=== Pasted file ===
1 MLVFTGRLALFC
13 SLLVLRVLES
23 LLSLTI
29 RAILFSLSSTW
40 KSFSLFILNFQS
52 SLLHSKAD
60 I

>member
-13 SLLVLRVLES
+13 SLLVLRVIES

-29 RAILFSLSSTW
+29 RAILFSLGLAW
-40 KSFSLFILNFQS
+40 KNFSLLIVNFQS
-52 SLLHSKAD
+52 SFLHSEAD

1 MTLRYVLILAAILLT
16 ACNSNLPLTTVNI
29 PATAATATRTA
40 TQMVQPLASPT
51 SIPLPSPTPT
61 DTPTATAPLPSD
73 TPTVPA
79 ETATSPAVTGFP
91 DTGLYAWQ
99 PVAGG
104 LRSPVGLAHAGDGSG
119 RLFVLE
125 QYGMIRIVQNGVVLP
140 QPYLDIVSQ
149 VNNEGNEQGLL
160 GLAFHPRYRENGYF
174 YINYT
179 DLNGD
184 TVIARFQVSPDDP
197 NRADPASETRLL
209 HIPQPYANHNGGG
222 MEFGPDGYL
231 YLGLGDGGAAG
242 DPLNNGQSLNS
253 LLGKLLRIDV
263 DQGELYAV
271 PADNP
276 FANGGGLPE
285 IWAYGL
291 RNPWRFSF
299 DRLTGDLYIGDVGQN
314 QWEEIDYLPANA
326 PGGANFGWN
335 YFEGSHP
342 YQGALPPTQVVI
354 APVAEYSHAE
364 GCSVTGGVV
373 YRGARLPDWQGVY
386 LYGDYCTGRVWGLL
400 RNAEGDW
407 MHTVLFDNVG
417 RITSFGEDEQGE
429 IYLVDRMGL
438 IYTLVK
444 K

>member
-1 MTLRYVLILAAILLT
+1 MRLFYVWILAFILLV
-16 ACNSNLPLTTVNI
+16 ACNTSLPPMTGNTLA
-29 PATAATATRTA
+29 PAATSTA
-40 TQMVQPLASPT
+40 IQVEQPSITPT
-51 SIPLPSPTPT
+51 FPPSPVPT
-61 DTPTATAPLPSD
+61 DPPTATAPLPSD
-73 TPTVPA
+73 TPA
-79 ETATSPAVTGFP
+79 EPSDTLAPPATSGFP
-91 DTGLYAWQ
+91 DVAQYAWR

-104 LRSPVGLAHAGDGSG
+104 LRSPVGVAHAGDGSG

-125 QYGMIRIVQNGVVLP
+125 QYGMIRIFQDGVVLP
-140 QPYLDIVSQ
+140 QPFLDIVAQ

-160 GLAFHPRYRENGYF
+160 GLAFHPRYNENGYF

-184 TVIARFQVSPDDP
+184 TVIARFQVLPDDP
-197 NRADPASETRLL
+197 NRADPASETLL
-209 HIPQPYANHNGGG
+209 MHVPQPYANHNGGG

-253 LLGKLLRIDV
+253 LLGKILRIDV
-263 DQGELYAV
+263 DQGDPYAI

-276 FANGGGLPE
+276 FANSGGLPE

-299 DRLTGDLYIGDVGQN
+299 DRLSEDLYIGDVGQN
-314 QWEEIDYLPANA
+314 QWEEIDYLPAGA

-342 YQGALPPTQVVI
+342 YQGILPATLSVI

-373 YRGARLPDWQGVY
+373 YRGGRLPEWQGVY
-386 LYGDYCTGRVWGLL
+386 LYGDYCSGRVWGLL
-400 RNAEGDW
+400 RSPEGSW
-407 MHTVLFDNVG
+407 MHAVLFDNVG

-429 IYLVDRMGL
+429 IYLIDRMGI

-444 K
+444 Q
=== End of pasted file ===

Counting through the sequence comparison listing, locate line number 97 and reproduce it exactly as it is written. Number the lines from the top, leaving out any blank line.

-263 DQGELYAV